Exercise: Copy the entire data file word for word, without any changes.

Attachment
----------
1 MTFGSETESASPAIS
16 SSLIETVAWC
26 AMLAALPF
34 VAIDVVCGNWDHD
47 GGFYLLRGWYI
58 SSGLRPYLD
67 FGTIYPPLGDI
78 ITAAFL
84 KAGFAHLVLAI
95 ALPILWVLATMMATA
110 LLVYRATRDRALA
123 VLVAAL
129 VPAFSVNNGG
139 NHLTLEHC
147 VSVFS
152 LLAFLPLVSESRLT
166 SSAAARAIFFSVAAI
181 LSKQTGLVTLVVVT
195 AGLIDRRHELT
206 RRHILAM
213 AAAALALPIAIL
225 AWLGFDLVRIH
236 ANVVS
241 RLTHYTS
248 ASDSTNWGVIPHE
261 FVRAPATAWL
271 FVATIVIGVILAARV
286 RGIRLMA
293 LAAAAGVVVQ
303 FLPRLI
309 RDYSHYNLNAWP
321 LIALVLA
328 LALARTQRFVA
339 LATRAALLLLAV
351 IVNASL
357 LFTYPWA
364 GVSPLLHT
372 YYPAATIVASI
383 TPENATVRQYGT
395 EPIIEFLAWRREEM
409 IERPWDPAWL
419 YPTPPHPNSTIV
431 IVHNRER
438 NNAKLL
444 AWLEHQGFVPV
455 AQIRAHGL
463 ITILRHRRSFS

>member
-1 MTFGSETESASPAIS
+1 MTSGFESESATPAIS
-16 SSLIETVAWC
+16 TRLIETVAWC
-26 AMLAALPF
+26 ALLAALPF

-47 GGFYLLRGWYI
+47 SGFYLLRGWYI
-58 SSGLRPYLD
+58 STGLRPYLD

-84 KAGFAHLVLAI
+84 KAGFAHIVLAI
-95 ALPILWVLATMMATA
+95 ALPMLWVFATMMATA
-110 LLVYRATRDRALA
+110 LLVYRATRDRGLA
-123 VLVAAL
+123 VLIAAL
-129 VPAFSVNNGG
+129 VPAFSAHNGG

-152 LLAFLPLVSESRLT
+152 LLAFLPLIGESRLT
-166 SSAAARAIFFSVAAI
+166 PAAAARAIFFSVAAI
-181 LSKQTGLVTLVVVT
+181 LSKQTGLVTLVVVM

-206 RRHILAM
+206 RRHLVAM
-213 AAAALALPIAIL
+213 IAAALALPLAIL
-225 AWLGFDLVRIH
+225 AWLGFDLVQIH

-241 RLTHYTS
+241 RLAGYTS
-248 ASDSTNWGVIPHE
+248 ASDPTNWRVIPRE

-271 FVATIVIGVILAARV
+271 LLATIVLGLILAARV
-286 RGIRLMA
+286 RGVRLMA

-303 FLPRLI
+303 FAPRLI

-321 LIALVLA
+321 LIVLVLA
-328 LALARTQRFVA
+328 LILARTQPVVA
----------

1 MTFGSETESASPAIS
16 SSLIETVAWC
26 AMLAALPF
34 VAIDVVCGNWDHD
47 GGFYLLRGWYI
58 SSGLRPYLD
67 FGTIYPPLGDI
78 ITAAFL
84 KAGFAHLVLAI
95 ALPILWVLATMMATA
110 LLVYRATRDRALA
123 VLVAAL
129 VPAFSVNNGG
139 NHLTLEHC
147 VSVFS
152 LLAFLPLVSESRLT
166 SSAAARAIFFSVAAI
181 LSKQTGLVTLVVVT
195 AGLIDRRHELT
206 RRHILAM
213 AAAALALPIAIL
225 AWLGFDLVRIH
236 ANVVS
241 RLTHYTS
248 ASDSTNWGVIPHE
261 FVRAPATAWL
271 FVATIVIGVILAARV
286 RGIRLMA
293 LAAAAGVVVQ
303 FLPRLI
309 RDYSHYNLNAWP
321 LIALVLA
328 LALARTQRFVA
339 LATRAALLLLAV
351 IVNASL
357 LFTYPWA
364 GVSPLLHT
372 YYPAATIVASI
383 TPENATVRQYGT
395 EPIIEFLAWRREEM
409 IERPWDPAWL
419 YPTPPHPNSTIV
431 IVHNRER
438 NNAKLL
444 AWLEHQGFVPV
455 AQIRAHGL
463 ITILRHRRSFS

>member
-1 MTFGSETESASPAIS
+1 MTSGFESESATPAIS
-16 SSLIETVAWC
+16 TRLIETVAWC
-26 AMLAALPF
+26 ALLAALPF

-47 GGFYLLRGWYI
+47 SGFYLLRGWYI
-58 SSGLRPYLD
+58 STGLRPYLD

-84 KAGFAHLVLAI
+84 KAGFAHIVLAI
-95 ALPILWVLATMMATA
+95 ALPMLWVFATMMATA
-110 LLVYRATRDRALA
+110 LLVYRATRDRGLA
-123 VLVAAL
+123 VLIAAL
-129 VPAFSVNNGG
+129 VPAFSAHNGG

-152 LLAFLPLVSESRLT
+152 LLAFLPLIGESRLT
-166 SSAAARAIFFSVAAI
+166 PAAAARAIFFSVAAI
-181 LSKQTGLVTLVVVT
+181 LSKQTGLVTLVVVM

-206 RRHILAM
+206 RRHLVAM
-213 AAAALALPIAIL
+213 IAAALALPLAIL
-225 AWLGFDLVRIH
+225 AWLGFDLVQIH

-241 RLTHYTS
+241 RLAGYTS
-248 ASDSTNWGVIPHE
+248 ASDPTNWRVIPRE

-271 FVATIVIGVILAARV
+271 LLATIVLGLILAARV
-286 RGIRLMA
+286 RGVRLMA

-303 FLPRLI
+303 FAPRLI

-321 LIALVLA
+321 LIVLVLA
-328 LALARTQRFVA
+328 LILARTQPVVA